A few weeks ago, I was asked four questions all on the same day:
The discussion had so many factors that I made it into a post, which very quickly exploded into a whole series. So here we are!
I love this topic because it's so nuanced: every language has its strengths and weaknesses, and there is no "one true language" that's best in every situation.
We'll mostly be comparing languages' approaches to memory safety, which is the prevention of common memory access bugs such as use-after-free.
Even if you're familiar with memory management, you'll likely learn some interesting things:
There are generally four approaches to memory safety:
There's also a fifth approach, generational references. We'll talk more about that elsewhere, this series is comparing the more traditional approaches.
Note that this is only Part 1. Subscribe to the RSS feed, twitter, or subreddit to watch for the rest!
Memory safety approaches generally influence six aspects of a language:
Different situations will prioritize these aspects differently, and will call for different languages.
Let's dive into the first one!
To what extent does each approach help with memory safety?
This is a surprisingly nuanced topic. It's not a black-and-white thing, approaches can be anywhere on the memory safety spectrum.
Let's talk about MMM first!
Manual memory management by default has no memory safety protections.
If a programmer allocates every object with malloc, 3 and gives it to free when it's last used, 4 the program will be memory safe... in theory.
In practice, it's quite difficult to make a memory-safe program that way.
On top of that, if someone later updates the program, they'll likely violate some implicit assumptions that the original programmer was relying on, and then memory problems ensue.
To make matters a bit worse, programs made this way will be quite slow:
As you can imagine, many successful MMM projects avoid malloc for these reasons.
There is, of course, a much better and safer way to use MMM languages.
But before that, let's be a little more specific: what is memory safety, really?
Memory safety prevents common memory access bugs, including:
These all have one thing in common: they risk accessing the wrong data, triggering undefined behavior ("UB") which can result in cantankerous shenanigans like security vulnerabilities, segmentation faults, or random nearby data changing. 5
But sometimes, accessing the wrong data won't trigger undefined behavior, if the data there is still the type that we expect. 6
So really, the goal of memory safety is to access data that is the type we expect.
This more accurate definition opens the door to a lot more useful, efficient, and safe approaches, as we'll see below.
Note that sometimes, we can trade a memory safety bug for another kind of bug.
For example, if we free'd a ResponseHandler but never unregistered it, the NetworkManager might still have a pointer to it when the response comes, triggering a use-after-free.
The outcome might be different in another paradigm:
These are technically logic bugs, better than undefined behavior, but our work is not done. We still need good engineering discipline, testing, and proper data handling practices no matter what approach we use.
There are ways to drastically reduce the risk of memory safety problems, even when the language doesn't give you any protections itself. It has no official name, so I refer to it as Architected MMM.
There are some basic guidelines to follow:
This is how a lot of embedded, safety-critical, and real-time software works, including many servers, databases, and games. 13
This system mostly solves the aforementioned use-after-type-change bugs. To illustrate:
These are still logic problems, but are no longer memory safety problems, and no longer risk undefined behavior.
Looking at modern MMM languages, this seems to be the direction they're emphasizing and heading toward:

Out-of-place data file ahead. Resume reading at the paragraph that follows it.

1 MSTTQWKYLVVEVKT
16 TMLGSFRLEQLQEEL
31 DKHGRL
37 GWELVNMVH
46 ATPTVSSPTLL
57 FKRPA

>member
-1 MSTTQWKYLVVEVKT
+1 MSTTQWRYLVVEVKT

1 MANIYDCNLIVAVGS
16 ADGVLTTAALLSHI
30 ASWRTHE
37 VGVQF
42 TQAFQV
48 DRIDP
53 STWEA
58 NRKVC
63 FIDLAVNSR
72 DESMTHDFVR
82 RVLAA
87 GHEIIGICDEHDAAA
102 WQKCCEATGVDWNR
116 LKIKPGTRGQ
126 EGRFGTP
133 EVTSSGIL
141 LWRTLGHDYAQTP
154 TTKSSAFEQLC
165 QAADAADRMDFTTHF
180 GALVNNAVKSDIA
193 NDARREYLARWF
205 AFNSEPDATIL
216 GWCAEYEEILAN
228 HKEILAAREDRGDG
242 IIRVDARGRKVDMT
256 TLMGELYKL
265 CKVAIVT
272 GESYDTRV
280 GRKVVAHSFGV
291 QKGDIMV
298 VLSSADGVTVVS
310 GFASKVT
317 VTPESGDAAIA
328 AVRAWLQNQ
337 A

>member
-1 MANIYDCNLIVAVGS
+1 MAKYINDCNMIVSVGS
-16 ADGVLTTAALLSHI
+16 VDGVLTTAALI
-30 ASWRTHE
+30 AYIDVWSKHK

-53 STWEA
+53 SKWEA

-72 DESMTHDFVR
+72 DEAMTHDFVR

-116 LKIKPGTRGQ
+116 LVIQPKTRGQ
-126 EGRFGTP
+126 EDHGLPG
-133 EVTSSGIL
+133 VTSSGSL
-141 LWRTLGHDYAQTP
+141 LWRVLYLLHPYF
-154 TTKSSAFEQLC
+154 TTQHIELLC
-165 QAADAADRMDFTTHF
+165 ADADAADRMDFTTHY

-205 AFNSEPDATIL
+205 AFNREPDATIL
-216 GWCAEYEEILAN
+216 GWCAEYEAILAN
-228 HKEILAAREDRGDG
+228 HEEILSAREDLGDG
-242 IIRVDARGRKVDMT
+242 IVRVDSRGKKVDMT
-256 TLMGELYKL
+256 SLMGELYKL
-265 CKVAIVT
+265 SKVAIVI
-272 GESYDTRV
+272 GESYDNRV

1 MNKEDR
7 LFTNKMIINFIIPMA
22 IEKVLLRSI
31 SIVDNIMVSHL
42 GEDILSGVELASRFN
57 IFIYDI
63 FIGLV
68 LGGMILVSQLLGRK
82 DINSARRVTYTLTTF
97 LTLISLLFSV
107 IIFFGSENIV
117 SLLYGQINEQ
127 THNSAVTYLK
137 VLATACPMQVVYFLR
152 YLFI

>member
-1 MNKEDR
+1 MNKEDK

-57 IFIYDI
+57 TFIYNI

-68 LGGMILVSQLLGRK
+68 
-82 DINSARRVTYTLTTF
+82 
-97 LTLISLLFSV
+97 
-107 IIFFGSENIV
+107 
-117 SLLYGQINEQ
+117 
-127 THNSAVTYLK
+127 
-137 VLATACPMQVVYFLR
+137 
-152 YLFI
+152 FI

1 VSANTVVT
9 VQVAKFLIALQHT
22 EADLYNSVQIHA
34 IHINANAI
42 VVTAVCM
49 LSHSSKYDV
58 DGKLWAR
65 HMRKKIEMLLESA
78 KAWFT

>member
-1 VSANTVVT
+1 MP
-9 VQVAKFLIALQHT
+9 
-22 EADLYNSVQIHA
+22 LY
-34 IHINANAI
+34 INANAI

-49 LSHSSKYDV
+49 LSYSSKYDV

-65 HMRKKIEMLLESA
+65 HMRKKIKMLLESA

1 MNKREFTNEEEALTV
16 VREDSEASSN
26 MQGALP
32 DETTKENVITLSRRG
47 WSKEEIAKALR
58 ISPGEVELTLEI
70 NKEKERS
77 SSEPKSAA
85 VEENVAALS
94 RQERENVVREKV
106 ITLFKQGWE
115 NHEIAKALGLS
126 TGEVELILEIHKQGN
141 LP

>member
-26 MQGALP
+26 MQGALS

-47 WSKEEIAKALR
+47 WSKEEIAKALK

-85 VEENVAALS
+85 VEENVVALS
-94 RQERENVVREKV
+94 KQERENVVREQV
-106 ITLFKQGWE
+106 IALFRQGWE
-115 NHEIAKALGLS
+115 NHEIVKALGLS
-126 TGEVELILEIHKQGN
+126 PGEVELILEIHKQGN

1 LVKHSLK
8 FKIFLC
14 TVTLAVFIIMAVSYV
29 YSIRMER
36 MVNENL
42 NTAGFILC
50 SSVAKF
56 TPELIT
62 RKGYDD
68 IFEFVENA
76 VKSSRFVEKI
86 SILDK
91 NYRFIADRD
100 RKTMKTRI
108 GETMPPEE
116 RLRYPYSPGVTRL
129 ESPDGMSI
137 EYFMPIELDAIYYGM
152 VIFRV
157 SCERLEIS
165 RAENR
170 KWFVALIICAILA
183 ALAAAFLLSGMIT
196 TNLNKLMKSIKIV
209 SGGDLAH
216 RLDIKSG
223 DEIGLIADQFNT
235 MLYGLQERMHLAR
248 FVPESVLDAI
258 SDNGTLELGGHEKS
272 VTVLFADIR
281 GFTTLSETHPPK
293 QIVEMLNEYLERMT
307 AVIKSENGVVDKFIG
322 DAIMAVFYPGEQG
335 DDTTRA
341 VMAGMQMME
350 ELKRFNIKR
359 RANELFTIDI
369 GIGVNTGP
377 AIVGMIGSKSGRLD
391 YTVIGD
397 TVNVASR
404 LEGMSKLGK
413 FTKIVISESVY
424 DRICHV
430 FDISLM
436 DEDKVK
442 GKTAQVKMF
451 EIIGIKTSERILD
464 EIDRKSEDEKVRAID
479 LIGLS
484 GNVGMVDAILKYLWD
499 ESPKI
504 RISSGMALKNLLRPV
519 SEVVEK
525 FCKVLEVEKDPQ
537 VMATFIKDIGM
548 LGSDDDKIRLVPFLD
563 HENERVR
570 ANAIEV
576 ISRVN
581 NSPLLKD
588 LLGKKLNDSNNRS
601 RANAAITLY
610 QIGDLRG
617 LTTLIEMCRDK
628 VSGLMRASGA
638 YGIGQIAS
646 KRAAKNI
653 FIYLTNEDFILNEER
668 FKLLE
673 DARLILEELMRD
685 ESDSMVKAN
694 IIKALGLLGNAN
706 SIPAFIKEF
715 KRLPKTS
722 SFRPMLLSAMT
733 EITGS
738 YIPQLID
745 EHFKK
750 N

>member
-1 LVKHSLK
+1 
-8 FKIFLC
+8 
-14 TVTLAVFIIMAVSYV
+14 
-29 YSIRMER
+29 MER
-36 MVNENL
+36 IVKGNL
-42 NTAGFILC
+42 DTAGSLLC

Both languages also have bounds checking by default, and all unions are tagged. 15
The benefit of this approach is that it gets us much closer to memory safety without the particular drawbacks of GC, RC, or borrow checking.
Practices like these have been formalized, and even integrated into static analysis tools like Ada's SPARK. One could even say the borrow checker is such a system, built into the language and enabled everywhere by default.
There are a lot of misconceptions about the safety of programs written in MMM languages.
But with the right tooling, practices, and discipline, one can reduce the risk of memory safety bugs to an acceptable level for their situation.
This is also why we use languages like Rust, even though unsafe blocks can undermine and cause problems in the surrounding safe code.
If one needs absolute safety, there are languages like Pony which have zero memory unsafety and less run-time errors than any other language, and tools like Coq.
But in the real world we often don't need absolute guarantees, and we can use something with sufficient memory safety, whether it uses constructs like unsafe blocks or tools like ASan or memory tagging or CHERI. 16
This is particularly nice because:
So how do we know if we don't need absolute memory safety?
By "garbage collection" I'm specifically referring to tracing garbage collection.
This isn't an actual term in the industry, but I think it captures the spirit nicely.
This includes objects that would have been inline in the stack or in other objects.
This might not the place that C++'s unique_ptr frees the object, because that might accidentally not be the last use of the object.
Undefined behavior has also been known to cause computers to grow AIs and become sentient and hostile, probably.
Even this understanding isn't quite accurate. Memory unsafety theoretically can't occur if the memory is reused for a different struct type with the same layout, though in practice today's optimizers do interpret that as UB. If we want to go even further, we'd say that memory unsafety can only occur if we interpret a non-pointer as a pointer.
This is why Higher RAII is so nice, as it helps us remember to unregister handlers like this.
The proper solution to this is to use something like a SlotMap or HashMap that trades some performance for more intelligent reuse of space. In that case, we'd get an Option, and we can either panic, ignore it, or bubble it upward.
One must still make sure that a pointer to an arena-allocated object does not outlive the arena allocator.
A pointer "escapes" if it lives past the end of the object's stack frame.
A "tagged" union is a union that has an integer or an enum traveling alongside it, which keeps track of what the actual type is inside the union. One must always check the tag before accessing the data inside the union.
This means that we never take a pointer to a union, we instead copy it around. We might also only copy the data out of the union before accessing it.
For example, TigerBeetleDB has a similar set of rules.
Also check out Hard Mode Rust to see someone try to do this with completely pre-allocated data.